MONTAUK, NY – At the Mid-Atlantic Fishery Management Council’s April 8-10 meeting here, A. Justin Kirkpatrick and Sharon Benjamin from the National Marine Fisheries Service’s Northeast Fisheries Science Center presented spatial and revenue analyses that will help the Bureau of Ocean Energy Management (BOEM) evaluate the impacts of offshore wind farms on fisheries.
That data is now being coupled with fishing industry input gathered by BOEM over the last couple of years during workshops on mitigation measures to help inform the environmental review process for wind farm development. A draft report titled “The Socioeconomic Impact of Outer Continental Shelf Wind Development on Fishing” is due out this summer.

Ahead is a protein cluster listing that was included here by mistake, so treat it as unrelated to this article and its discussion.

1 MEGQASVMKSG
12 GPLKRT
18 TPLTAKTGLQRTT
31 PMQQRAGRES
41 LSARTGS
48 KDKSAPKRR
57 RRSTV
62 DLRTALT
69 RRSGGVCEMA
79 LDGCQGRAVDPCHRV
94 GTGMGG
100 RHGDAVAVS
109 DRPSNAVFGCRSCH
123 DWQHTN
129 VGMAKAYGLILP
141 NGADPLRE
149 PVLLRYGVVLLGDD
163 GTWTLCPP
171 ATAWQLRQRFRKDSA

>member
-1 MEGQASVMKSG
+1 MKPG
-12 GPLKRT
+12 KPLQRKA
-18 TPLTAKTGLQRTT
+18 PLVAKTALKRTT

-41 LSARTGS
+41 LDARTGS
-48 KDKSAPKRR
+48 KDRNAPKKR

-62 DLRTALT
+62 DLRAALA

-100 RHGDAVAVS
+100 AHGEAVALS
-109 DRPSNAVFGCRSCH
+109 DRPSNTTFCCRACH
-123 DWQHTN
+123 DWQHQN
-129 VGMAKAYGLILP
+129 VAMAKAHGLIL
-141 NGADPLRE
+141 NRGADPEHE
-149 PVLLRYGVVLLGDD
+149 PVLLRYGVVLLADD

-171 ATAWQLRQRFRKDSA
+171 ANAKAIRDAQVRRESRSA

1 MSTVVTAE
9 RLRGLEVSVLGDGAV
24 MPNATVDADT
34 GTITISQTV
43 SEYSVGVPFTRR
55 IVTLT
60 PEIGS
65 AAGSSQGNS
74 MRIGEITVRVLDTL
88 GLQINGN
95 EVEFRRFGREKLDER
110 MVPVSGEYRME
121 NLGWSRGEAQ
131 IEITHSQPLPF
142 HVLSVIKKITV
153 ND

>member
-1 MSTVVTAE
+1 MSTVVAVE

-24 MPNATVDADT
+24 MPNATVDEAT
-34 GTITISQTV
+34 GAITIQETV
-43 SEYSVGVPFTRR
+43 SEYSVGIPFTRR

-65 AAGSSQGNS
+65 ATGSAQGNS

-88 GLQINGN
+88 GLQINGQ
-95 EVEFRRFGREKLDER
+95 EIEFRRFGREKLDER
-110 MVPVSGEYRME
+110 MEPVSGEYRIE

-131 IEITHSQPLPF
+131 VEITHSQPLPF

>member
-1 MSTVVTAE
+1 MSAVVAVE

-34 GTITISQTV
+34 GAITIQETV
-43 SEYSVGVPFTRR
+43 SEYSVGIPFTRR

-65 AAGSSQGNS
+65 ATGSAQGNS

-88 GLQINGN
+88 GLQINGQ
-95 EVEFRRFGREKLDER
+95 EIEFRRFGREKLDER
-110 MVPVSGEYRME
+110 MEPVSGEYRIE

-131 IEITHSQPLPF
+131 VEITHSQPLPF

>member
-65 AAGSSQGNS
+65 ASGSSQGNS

Kirkpatrick, an economist, and Benjamin, a geographic information systems analyst, explained that they compiled vessel trip report (VTR) data and matched it with vessel observer records for the six-year period 2007 to 2012 in order to map fishing effort from Maine to North Carolina. The goal was to identify the fishing industry’s “exposure” to development in BOEM’s nine wind energy areas (WEAs).
“Exposure” doesn’t necessarily mean impact. Instead, Kirkpatrick explained, the term is used to identify any permit holder or group that receives revenue from fishing in or near the WEAs.
Exposure also differs from impact because some fishermen will be able to continue fishing in or around WEAs after a wind farm is constructed, while others may choose not to fish there or…
Read the rest and much, much more in the July issue of Commercial Fisheries News.
Read online immediately and download for future reference.